A welcome visitor recently showed up in the front garden. Two patches of feverfew (Tanacetum parthenium) appeared at the foot of a ‘Riversii’ beech (Fagus sylvatica [Atropurpurea Group] ‘Riversii’, Zone 5), and another patch at the foot of a river birch (Betula nigra, Zone 4). The patch under the river birch has been beaten down by heavy rain and probably should be removed. But the clumps under the ‘Riversii’ beech have been protected by low branches and hold their pristine white daisy flowers against the almost black foliage — truly a match made in heaven!
Feverfew is an ornamental herb with honey-scented leaves, long recognized for its medicinal value. Its ferny foliage and charming white daisy flowers held on 24-inch (60-cm) stems have caught the attention of plant breeders, and I’ve found references to at least 16 named cultivars of the species. Some have double flower heads, and others are entirely yellow or have pompom-like forms.
Feverfew is a short-lived perennial, hardy to Zone 6 (and possibly to Zone 5), but it’s usually grown as an annual. In my Zone 6a garden, purchased feverfew plants sometimes survive winter, but I can’t count on them to be there the following spring.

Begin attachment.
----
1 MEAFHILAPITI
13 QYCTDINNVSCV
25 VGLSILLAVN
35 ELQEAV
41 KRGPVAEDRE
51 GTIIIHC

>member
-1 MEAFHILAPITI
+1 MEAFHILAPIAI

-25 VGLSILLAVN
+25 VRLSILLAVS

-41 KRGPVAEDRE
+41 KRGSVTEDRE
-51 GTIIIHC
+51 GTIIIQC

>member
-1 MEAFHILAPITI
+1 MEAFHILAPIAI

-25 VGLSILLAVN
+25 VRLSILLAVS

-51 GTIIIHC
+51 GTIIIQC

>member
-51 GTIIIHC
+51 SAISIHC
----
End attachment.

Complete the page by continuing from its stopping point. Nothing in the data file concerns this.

Feverfew is a swift-footed plant, meaning it will seed about and pop up unexpectedly. My experience is that seedlings don’t appear around the mother plant, but instead, are found a distance off. Seed might be moved by wind or animals; deadheading the spent flowers before they go to seed will prevent chance seedlings. But the feverfew that has shown up this summer is a tall variety I never purchased, so I presume it has fortuitously blown in from a neighbour.
I have a dwarf golden feverfew (T. parthenicum ‘Aureum’) in the back garden, a descendant of a purchased plant, and its soft golden leaves are beautiful all summer. Golden feverfew grows about 18 inches (45 cm) tall and keeps its beautiful white daisies shining brightly for about six weeks. Even when the flowers are gone, the gold leaves are lovely alongside perennial geraniums and clumps of lady’s mantle (Alchemilla mollis).
The backdrop of ‘Riversii’ beech is an amazingly good foil for these bright feverfew daisies. It’s the darkest of all red-black beech, opening glossy charcoal-black leaves in spring, melding to maroon black in June, and holding the colour until late summer. This accidental pairing reminds me to buy more feverfew this season to ensure it continues to drift around and bring more happy surprises next summer.
Yes, it’s amazing that gravel can be such a fertile seed bed. I’ve had violas, snapdragons, love-in-a-mist, and even Japanese maple seedlings all appear in gravel patches. And this season must certainly favour feverfew.
Aldona Satterthwaite says
Feverfew seeds itself around my gravel driveway, along with myriad other plants (most prominently Shasta daisies, snapdragons, aquilegia and especially, cosmos. This year the feverfew has gone absolutely mad, and I have baby plants cropping up everywhere. Perhaps they like all the rain? At least they’re crowding out some of the weeds….